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on 16 June 2013
I found this book to have been written efficiently, in a very readable manner that meant I read it in a matter of hours. It was easy to understand and presented a vast number of different opinions and views on Music's role in society, as well as it's relevance to the politics of language, gender and identity. Be warned as this is not an introduction to musical theory, analysis or even musical history, focusing primarily on the work of Beethoven and Schubert, but rather a comprehensive introduction to the relevance of music in society and the role it plays in our world. As a music student, I found it extremely useful :)
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on 10 July 2013
As with all the Very Short Introduction series this book is not intended as a 'dummies guide'. Instead they are meant to offer a "stimulating and accessible way in to a new subject". It is by this that one should judge the success of this book.

For most of us, music is not a new subject. In fact every person has been influenced and affected by the phenomenon be it consciously, subconsciously or simultaneously both. Whether we know it or not we all assign values and feelings to the variety of genres on offer and, fueled by globalisation and technological advance, today's postmodern and pluralistic society offers an abundance of music.

Apparently (according to the product description) this book "invites us to really think about music and the values and qualities we ascribe to it" - and for sure, this is how the book commences in the first chapter. It's an exciting and promising introduction.

Unfortunately as the book progresses in the second chapter, "Back to Beethoven", the book begins to become intensely heavy. Whilst the subject matter is understandable to the layman the explanation is at times extremely burdensome and did not offer a "stimulating" introduction to me. Whether or not you find the subject of ethnomusicology / musicology and/or the nuances of notation interesting, the area of the field did not warrant such an in depth breakdown. Indeed, the excitement of the wealth of opportune areas of attack for the author fades gradually throughout the book as the subject matter remains stubbornly attached to 18th Century classical music and notation/performance. Valid in its own right, it wasn't "drawing on a wealth of accessible examples".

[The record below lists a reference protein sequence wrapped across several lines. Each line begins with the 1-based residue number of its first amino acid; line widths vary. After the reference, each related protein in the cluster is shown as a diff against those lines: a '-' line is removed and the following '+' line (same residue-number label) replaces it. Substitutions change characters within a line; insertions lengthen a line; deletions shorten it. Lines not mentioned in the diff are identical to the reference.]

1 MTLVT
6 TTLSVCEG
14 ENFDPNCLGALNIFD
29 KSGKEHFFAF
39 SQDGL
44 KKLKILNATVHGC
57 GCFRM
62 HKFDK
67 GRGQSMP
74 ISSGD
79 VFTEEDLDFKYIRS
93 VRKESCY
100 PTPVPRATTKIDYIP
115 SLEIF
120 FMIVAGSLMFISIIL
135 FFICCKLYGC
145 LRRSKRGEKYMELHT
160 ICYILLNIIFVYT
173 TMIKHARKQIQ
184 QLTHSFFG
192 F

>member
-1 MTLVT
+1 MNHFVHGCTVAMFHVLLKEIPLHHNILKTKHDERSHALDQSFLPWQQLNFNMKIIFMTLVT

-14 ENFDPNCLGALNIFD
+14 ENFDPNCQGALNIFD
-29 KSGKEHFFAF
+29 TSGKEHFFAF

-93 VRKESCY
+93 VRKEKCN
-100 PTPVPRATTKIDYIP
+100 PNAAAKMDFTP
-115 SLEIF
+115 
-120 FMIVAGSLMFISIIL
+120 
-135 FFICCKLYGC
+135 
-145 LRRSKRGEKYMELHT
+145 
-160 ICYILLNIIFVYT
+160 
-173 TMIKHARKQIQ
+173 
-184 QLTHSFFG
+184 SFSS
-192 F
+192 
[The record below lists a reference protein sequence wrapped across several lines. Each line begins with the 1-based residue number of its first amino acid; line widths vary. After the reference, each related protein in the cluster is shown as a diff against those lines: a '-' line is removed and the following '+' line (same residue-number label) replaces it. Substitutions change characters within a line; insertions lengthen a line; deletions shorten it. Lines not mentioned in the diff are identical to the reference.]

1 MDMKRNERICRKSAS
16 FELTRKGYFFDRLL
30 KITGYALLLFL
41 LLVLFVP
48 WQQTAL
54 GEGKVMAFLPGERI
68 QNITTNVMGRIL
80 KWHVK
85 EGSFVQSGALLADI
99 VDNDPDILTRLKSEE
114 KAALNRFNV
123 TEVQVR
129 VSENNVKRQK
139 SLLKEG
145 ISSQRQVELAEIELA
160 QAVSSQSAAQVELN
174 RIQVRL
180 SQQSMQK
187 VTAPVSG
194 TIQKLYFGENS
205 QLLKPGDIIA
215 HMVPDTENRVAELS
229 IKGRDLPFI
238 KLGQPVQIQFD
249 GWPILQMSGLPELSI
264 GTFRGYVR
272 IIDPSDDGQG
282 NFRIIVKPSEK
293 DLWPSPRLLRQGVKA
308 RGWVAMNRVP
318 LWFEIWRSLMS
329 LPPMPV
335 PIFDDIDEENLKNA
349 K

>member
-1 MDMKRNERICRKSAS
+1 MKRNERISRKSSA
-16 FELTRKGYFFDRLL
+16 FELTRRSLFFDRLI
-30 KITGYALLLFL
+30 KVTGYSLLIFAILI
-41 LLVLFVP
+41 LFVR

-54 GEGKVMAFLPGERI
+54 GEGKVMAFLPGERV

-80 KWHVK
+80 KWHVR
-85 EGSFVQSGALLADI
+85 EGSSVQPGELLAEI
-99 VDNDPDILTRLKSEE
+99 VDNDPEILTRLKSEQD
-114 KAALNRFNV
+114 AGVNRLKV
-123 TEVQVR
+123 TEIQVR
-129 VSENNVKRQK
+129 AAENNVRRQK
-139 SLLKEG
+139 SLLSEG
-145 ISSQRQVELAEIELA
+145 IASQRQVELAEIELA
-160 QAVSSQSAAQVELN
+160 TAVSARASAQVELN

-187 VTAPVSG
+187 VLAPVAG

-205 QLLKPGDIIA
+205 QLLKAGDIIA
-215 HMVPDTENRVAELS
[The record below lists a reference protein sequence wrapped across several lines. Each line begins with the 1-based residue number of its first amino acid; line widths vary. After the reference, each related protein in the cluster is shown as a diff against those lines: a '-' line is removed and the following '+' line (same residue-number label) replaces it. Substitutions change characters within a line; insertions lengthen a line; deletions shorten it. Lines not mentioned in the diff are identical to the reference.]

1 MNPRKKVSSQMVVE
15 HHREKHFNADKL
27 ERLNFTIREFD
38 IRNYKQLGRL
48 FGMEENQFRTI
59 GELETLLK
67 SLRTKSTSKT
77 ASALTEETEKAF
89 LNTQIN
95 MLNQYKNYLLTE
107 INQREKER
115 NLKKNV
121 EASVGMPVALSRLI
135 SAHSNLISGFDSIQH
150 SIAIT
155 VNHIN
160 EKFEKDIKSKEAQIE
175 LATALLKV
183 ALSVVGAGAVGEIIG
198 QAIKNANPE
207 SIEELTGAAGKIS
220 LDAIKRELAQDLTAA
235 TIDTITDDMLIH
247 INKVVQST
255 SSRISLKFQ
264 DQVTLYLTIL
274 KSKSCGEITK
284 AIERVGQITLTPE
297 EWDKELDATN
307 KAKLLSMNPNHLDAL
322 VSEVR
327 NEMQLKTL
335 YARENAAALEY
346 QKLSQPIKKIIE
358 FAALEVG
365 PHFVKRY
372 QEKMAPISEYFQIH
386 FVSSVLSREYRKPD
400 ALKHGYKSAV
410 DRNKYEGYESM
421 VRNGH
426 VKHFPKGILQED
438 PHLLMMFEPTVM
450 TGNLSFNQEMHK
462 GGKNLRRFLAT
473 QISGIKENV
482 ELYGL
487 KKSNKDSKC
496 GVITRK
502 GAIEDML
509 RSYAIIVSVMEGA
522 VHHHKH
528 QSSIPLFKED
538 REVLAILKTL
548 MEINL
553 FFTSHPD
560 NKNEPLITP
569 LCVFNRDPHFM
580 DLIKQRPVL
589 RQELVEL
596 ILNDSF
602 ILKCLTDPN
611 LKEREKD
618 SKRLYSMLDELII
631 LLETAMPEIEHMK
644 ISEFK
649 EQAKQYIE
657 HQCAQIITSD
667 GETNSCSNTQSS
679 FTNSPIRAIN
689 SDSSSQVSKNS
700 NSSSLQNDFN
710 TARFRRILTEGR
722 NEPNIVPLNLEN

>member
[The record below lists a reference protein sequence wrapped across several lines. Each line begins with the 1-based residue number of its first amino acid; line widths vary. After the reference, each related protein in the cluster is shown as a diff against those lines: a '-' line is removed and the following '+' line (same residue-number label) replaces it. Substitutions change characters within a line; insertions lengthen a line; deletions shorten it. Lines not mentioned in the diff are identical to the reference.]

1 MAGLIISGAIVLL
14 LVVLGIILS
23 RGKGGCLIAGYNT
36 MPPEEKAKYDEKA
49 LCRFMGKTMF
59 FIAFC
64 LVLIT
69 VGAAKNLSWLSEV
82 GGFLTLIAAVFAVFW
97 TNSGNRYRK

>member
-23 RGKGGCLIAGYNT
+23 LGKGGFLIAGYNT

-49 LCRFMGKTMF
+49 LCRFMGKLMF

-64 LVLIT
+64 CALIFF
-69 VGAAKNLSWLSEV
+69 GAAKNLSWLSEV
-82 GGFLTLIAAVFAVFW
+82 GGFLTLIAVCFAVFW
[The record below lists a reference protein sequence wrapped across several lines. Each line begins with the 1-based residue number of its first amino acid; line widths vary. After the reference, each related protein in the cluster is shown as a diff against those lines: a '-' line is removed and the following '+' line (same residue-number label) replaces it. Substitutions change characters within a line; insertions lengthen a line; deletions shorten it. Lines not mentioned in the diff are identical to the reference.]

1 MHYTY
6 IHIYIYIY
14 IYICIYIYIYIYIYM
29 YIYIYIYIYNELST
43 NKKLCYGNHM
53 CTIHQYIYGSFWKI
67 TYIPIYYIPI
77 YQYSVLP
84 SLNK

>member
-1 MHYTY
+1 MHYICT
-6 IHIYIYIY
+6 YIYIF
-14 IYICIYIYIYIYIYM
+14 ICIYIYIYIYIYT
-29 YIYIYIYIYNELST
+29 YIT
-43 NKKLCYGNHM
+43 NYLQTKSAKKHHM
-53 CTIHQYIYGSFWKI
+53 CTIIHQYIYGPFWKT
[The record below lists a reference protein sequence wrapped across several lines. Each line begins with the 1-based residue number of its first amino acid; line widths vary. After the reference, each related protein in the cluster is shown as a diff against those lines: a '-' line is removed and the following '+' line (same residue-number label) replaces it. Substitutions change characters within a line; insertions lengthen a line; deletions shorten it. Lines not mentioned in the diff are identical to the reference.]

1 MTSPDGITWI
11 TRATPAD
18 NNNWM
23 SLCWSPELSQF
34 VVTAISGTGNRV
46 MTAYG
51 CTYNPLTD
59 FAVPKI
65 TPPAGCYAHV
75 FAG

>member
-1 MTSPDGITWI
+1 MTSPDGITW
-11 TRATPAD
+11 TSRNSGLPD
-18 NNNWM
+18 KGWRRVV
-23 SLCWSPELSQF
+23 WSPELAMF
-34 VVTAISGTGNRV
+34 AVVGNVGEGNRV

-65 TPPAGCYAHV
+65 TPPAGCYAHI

Nevertheless, amongst the detail there are some fascinating concepts that are touched upon. Particularly: the crumbling barriers of the conservative music approach, musical pluralism and the effect of the capitalist/consumerist model on the music industry. Specifically the comparison of the three staged process of proudction/dsitribution/consumption (capitalism) to the composition/performance/appraisal in music is profoundly enlightening.

Ultimately I was relieved to reach the conclusion, which was the most lucidly put section.

[A note on the kindle edition is that the pictures often don't correspond correctly with the text and often pop up a few pages after the discussion - this is a problem with a lot of kindle publications, and often makes me wonder why i don't just pay a pound or so extra to have the neat little book on the bookshelf]
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on 28 November 2003
This little book makes you think from page 1. It is brilliantly written and full of controversial ideas about music and musicians. Don't be put off by its small size, as it is packed with interesting suggestions and ideas. It should make you think about the meaning, importance and future of music.
A must.
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on 22 January 2016
Music is an agent of ideology: we must not just hear it, but "read" it as an intrinsic part of the society and culture that produces it. Until the second part of XX century mostly studied in conservatories, not universities as musicology. Does music need words? Can it be read without words? Yes, though a few words can help set the context.

Beethoven is a recurring reference for the author. He did not just revolutionize music, he had something to say about the decay of aristocratic Europe. He never wanted a fixed, salaried position: he wanted to write the music he wanted to write, when he wanted, if he wanted. Cook argues this was the opposite of Rossini, who thrived in that Europe of pomp and ostentatious luxury. Others would disagree: Rossini mocked the rich and the noble in his operas, just look at the Barbiere di Siviglia, where everyone is a crook.